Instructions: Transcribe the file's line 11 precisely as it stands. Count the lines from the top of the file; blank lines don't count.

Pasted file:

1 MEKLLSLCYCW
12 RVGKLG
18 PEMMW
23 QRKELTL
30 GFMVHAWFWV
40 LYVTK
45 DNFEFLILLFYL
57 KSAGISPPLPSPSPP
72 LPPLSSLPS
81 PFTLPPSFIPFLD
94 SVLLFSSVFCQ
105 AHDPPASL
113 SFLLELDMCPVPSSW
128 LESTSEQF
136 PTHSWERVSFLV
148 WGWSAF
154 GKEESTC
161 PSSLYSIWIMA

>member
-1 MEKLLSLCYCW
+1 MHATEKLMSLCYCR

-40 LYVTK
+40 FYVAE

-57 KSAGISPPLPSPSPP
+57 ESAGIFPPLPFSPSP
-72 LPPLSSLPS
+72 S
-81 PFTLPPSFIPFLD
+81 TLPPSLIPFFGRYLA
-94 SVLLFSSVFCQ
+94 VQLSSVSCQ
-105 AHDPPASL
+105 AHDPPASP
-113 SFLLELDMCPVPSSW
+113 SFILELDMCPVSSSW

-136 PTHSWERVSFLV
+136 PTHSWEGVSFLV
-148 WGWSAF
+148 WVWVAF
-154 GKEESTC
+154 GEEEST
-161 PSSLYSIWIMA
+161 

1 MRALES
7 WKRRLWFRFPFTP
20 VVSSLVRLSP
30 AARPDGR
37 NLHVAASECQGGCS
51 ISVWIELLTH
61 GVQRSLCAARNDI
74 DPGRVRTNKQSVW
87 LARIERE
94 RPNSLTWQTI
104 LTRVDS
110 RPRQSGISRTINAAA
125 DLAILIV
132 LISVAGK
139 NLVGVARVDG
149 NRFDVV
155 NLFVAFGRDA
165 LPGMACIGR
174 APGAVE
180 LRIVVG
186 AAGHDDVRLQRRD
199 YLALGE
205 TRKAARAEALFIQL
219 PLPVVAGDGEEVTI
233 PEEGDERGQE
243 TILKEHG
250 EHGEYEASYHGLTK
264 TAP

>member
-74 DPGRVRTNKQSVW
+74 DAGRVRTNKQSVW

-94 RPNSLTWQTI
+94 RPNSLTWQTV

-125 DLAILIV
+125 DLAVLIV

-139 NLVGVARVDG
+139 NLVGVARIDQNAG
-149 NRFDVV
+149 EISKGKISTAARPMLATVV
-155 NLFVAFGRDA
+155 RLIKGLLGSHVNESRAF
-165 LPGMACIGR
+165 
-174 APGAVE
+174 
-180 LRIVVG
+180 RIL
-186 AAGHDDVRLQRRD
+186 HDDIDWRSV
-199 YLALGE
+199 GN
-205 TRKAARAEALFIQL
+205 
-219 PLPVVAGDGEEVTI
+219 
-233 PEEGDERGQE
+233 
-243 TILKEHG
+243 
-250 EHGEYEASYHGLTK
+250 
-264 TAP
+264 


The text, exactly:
94 SVLLFSSVFCQ